Tuesday, 25 May 2010

The Retired Investor - Real Return Bonds for Essential Living Expenses

Prior to retirement during the accumulation phase of investing, the main consideration for selecting investment assets and setting each one's target percentage of the portfolio is the optimal mix of return and risk characteristics, in other words to make the most money with the lowest risk.

When retirement starts and income withdrawals are required from the portfolio, it is important to align the portfolio with income needs in terms of:
  • income amount
  • regularity of payments
  • reliability of the income stream relative to the need for the income
  • special financial risks during retirement
Real return bonds (RRBs) are bonds issued by governments whose interest payments and principal are continually adjusted to keep pace with inflation. RRBs are very useful to retirees to pay for the most essential, basic living expenses for several reasons:
  1. Government guarantee - It may be disappointing if you lose your holiday money but losing your grocery or heating bill money is calamitous. The Government of Canada has the highest possible credit rating of triple A so you get the most assurance that the money, both interest and principal, will be paid, will not be defaulted and will not be delayed. The guarantee is doubly important considering the next factor, how long the bonds will be outstanding.
  2. Long-lived investment - Current RRBs have maturity dates (the date when the money will be paid back to you the investor) extending as far out as 31 years to 2041. Since retirement can easily last 30 years nowadays with better health and increasing longevity, such long maturities can be very helpful by matching time horizon of the investment with the retiree's life. Putting in place reliable investments like RRBs that do not need to be monitored are an additional convenience feature.
  3. Inflation protection - Inflation is one of the most surreptitious and pernicious wealth destroyers in the long term. Even the current Bank of Canada target 2% inflation rate will steadily and drastically reduce buying power over many years. Retirees can much less afford to lose their purchasing power since they cannot necessarily go back to work. RRBs are adjusted for inflation according to the CPI, which is as good a gauge of inflation for seniors as everyone else according to CanadianFinancialDIY.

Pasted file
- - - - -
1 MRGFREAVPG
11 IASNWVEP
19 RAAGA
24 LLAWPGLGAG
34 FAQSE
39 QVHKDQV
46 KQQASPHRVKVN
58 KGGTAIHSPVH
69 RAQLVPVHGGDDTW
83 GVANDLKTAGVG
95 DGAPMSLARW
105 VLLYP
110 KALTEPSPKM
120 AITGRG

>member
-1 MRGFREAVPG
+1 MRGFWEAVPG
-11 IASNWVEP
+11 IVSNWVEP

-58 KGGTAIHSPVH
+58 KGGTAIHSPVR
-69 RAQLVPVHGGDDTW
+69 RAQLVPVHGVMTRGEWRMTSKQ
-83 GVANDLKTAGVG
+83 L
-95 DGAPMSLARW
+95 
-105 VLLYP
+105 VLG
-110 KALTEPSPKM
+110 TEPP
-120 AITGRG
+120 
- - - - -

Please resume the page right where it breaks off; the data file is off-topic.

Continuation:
4. Capital preservation - As a bonus, the guarantee and the inflation-protection of RRBs enable retirees to set aside a legacy of real value if they wish to do so.
How to Use RRBs to Fund Essential Living Expenses
Step 1 - Budget: estimate spending for your most essential needs on an annual basis
Step 2 - Other Income: Add up other sources of equally reliable inflation-indexed income, notably CPP (current maximum payment is $11,210 per year), OAS (about $6,200 per year) and any defined benefit pensions. Subtract that from your needs to see what amount would need to come from the investment portfolio after tax.
Step 3 - Taxes: If the income will be coming out of a registered account as is suggested below, estimate the pre-tax income required by adding back an amount for income taxes. Take your marginal tax rate when retired (see tables by province at Taxtips.ca) - many middle income brackets are in the 30-40% range - and add it back e.g. to get $1000 after-tax at a 30% rate, you will need $1000/(1-0.3) = $1428.57 pre-tax.
Step 4 - RRB Income: Create a spreadsheet like the one below to figure out how much to buy of various potential RRBs to produce the required income. Essential inputs are:
  • Prices and coupon rates for the various RRBs, obtained by phoning your discount broker. There are currently only five issues of RRBs by the federal government, all maturing on December 1st and paying interest twice yearly on Dec. 1st and June 1st. The maturities are 2021, 2026, 2031, 2036 and 2041. Only Quebec and Manitoba issue RRBs and their returns are higher, though of course that comes with slightly less sure guarantees.
  • Index Ratios for each bond - updated every month on this page by the Bank of Canada.
With those two inputs, it is possible to figure out exactly what an individual RBB, or combination of several in a bond ladder, will pay in interest today. Forever thereafter till maturity, the RRB will pay exactly the same amount adjusted for inflation.